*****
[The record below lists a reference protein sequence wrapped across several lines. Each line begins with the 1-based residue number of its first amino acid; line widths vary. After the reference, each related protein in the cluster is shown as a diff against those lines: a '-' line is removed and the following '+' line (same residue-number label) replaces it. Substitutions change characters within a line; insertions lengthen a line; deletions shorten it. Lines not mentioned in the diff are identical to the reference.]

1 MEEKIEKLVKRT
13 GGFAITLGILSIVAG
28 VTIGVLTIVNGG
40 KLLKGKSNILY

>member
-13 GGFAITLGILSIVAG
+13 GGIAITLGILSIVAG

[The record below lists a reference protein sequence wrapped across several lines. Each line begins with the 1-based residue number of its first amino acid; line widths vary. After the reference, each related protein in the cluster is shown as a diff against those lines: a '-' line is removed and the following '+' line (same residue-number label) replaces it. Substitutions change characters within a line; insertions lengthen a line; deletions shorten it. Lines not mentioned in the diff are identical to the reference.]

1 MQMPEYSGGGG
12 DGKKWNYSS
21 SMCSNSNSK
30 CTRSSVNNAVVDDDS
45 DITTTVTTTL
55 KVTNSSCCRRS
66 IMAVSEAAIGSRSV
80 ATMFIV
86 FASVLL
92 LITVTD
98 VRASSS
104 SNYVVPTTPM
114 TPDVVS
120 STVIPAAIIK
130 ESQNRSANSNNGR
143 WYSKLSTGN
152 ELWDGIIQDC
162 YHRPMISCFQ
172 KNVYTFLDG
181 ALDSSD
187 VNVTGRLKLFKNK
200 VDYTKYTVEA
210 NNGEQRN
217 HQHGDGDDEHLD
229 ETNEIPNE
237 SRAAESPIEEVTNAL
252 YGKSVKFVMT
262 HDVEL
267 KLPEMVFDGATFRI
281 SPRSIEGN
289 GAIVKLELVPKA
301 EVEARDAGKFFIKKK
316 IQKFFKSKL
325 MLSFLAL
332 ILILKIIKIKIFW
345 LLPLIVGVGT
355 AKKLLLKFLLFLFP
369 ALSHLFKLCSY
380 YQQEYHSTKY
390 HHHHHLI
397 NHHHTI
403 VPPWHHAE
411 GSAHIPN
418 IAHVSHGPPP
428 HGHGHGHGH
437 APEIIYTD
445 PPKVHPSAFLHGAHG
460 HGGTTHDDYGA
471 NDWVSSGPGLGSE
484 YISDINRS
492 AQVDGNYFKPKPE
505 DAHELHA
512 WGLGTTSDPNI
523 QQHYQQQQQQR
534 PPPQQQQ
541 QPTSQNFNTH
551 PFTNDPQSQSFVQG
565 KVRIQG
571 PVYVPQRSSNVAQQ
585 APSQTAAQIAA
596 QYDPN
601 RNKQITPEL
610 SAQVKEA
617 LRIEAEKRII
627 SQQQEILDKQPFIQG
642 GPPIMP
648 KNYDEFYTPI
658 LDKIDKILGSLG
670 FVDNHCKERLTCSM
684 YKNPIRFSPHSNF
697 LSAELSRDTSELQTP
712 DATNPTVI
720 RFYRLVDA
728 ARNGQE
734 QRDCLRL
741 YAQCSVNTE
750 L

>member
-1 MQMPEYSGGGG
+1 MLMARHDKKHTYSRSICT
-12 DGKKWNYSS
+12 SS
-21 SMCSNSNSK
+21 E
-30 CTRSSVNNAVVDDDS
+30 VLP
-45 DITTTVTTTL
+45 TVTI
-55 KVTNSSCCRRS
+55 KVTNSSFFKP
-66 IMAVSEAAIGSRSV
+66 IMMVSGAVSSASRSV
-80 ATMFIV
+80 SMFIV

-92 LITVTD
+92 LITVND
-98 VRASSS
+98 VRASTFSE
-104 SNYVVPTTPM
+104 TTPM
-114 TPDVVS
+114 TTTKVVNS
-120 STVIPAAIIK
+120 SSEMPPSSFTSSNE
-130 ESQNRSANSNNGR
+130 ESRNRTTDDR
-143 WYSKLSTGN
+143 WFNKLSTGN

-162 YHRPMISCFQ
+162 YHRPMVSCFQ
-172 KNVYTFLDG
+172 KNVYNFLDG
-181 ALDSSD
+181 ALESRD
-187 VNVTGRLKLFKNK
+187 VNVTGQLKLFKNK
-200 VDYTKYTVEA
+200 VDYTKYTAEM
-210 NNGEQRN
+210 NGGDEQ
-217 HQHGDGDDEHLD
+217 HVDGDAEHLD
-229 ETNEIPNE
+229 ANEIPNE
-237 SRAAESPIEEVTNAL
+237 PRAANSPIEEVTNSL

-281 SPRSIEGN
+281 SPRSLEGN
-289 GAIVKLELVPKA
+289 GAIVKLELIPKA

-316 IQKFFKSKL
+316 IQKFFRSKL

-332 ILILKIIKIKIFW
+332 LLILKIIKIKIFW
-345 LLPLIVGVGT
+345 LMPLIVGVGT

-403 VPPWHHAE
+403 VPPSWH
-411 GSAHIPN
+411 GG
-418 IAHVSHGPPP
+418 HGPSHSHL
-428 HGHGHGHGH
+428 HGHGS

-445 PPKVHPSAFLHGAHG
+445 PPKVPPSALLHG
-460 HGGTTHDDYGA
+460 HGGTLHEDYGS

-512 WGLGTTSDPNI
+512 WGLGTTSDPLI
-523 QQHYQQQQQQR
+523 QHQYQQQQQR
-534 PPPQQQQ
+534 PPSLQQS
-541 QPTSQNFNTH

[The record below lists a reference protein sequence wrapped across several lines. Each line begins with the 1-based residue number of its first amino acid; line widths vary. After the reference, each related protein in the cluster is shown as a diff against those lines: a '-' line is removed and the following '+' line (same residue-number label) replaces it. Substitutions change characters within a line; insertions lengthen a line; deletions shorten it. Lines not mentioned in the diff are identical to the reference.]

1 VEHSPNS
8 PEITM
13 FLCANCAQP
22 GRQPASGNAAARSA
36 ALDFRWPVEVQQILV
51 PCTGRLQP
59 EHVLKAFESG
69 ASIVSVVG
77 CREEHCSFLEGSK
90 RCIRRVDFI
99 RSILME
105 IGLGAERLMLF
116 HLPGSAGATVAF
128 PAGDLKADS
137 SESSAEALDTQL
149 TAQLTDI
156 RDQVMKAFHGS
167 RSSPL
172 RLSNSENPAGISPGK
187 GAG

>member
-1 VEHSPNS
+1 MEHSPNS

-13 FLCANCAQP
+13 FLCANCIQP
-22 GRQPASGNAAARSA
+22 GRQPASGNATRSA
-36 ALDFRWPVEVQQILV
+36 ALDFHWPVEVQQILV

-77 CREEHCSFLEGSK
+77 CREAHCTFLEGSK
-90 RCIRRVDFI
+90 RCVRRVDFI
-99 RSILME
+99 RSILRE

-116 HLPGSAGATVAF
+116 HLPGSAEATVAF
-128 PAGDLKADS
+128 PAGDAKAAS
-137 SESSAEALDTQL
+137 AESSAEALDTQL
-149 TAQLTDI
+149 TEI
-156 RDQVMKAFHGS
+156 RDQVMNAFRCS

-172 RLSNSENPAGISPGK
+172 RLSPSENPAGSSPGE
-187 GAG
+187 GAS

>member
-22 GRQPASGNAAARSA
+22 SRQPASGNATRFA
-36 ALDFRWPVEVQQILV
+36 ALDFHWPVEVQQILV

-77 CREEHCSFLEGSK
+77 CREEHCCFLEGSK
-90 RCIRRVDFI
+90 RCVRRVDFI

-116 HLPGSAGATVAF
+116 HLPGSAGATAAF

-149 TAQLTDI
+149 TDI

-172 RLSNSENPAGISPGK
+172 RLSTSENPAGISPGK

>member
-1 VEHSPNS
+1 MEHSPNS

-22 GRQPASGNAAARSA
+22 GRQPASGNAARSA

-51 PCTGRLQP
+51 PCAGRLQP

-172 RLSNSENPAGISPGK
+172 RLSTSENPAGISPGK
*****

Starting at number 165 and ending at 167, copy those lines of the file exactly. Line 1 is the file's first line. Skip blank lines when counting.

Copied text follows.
[The record below lists a reference protein sequence wrapped across several lines. Each line begins with the 1-based residue number of its first amino acid; line widths vary. After the reference, each related protein in the cluster is shown as a diff against those lines: a '-' line is removed and the following '+' line (same residue-number label) replaces it. Substitutions change characters within a line; insertions lengthen a line; deletions shorten it. Lines not mentioned in the diff are identical to the reference.]

1 VEHSPNS
8 PEITM